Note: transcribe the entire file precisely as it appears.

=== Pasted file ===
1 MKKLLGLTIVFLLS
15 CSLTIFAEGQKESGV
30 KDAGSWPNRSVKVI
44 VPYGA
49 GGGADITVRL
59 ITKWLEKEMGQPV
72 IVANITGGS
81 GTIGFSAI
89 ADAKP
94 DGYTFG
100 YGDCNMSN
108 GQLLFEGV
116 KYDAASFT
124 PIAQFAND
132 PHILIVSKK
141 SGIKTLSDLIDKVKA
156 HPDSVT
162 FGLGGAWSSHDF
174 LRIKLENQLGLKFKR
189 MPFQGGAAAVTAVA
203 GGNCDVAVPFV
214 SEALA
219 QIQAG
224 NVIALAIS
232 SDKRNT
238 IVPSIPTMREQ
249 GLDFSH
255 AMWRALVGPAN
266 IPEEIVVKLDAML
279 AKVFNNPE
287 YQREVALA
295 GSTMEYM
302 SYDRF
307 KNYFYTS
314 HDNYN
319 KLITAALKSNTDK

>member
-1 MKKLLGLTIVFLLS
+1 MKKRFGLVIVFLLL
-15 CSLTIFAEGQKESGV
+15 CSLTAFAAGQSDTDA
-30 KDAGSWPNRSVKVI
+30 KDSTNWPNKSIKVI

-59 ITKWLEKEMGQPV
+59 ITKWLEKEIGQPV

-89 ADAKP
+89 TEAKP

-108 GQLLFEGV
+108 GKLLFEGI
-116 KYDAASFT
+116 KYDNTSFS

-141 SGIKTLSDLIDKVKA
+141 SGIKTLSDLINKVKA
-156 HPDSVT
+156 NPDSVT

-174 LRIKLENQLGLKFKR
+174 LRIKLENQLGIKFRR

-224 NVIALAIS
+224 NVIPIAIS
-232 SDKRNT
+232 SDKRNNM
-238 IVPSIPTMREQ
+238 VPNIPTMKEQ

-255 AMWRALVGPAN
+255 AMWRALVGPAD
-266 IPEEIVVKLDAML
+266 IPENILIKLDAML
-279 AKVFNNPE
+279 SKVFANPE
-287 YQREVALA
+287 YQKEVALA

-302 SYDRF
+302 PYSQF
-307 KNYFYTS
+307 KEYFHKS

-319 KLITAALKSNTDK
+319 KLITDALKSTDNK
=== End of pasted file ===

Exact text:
1 MKKLLGLTIVFLLS
15 CSLTIFAEGQKESGV
30 KDAGSWPNRSVKVI
44 VPYGA
49 GGGADITVRL
59 ITKWLEKEMGQPV
72 IVANITGGS
81 GTIGFSAI
89 ADAKP
94 DGYTFG
100 YGDCNMSN
108 GQLLFEGV
116 KYDAASFT
124 PIAQFAND
132 PHILIVSKK
141 SGIKTLSDLIDKVKA
156 HPDSVT
162 FGLGGAWSSHDF
174 LRIKLENQLGLKFKR
189 MPFQGGAAAVTAVA
203 GGNCDVAVPFV
214 SEALA
219 QIQAG
224 NVIALAIS
232 SDKRNT
238 IVPSIPTMREQ
249 GLDFSH
255 AMWRALVGPAN
266 IPEEIVVKLDAML
279 AKVFNNPE
287 YQREVALA
295 GSTMEYM
302 SYDRF
307 KNYFYTS
314 HDNYN
319 KLITAALKSNTDK

>member
-1 MKKLLGLTIVFLLS
+1 MKKRFGLVIVFLLL
-15 CSLTIFAEGQKESGV
+15 CSLTAFAAGQSDTDA
-30 KDAGSWPNRSVKVI
+30 KDSTNWPNKSIKVI

-59 ITKWLEKEMGQPV
+59 ITKWLEKEIGQPV

-89 ADAKP
+89 TEAKP

-108 GQLLFEGV
+108 GKLLFEGI
-116 KYDAASFT
+116 KYDNTSFS

-141 SGIKTLSDLIDKVKA
+141 SGIKTLSDLINKVKA
-156 HPDSVT
+156 NPDSVT

-174 LRIKLENQLGLKFKR
+174 LRIKLENQLGIKFRR

-224 NVIALAIS
+224 NVIPIAIS
-232 SDKRNT
+232 SDKRNNM
-238 IVPSIPTMREQ
+238 VPNIPTMKEQ

-255 AMWRALVGPAN
+255 AMWRALVGPAD
-266 IPEEIVVKLDAML
+266 IPENILIKLDAML
-279 AKVFNNPE
+279 SKVFANPE
-287 YQREVALA
+287 YQKEVALA

-302 SYDRF
+302 PYSQF
-307 KNYFYTS
+307 KEYFHKS

-319 KLITAALKSNTDK
+319 KLITDALKSTDNK